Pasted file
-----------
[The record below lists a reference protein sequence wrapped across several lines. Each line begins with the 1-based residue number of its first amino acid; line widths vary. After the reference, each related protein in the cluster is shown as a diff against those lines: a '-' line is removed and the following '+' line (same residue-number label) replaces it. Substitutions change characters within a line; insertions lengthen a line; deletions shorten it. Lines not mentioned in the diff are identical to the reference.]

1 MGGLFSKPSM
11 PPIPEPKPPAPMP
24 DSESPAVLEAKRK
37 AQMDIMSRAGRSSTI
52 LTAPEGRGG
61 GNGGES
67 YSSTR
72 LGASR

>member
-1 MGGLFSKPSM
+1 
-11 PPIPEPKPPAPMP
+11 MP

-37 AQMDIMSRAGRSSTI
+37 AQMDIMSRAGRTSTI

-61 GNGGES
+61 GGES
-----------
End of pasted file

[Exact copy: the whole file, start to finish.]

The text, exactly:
[The record below lists a reference protein sequence wrapped across several lines. Each line begins with the 1-based residue number of its first amino acid; line widths vary. After the reference, each related protein in the cluster is shown as a diff against those lines: a '-' line is removed and the following '+' line (same residue-number label) replaces it. Substitutions change characters within a line; insertions lengthen a line; deletions shorten it. Lines not mentioned in the diff are identical to the reference.]

1 MGGLFSKPSM
11 PPIPEPKPPAPMP
24 DSESPAVLEAKRK
37 AQMDIMSRAGRSSTI
52 LTAPEGRGG
61 GNGGES
67 YSSTR
72 LGASR

>member
-1 MGGLFSKPSM
+1 
-11 PPIPEPKPPAPMP
+11 MP

-37 AQMDIMSRAGRSSTI
+37 AQMDIMSRAGRTSTI

-61 GNGGES
+61 GGES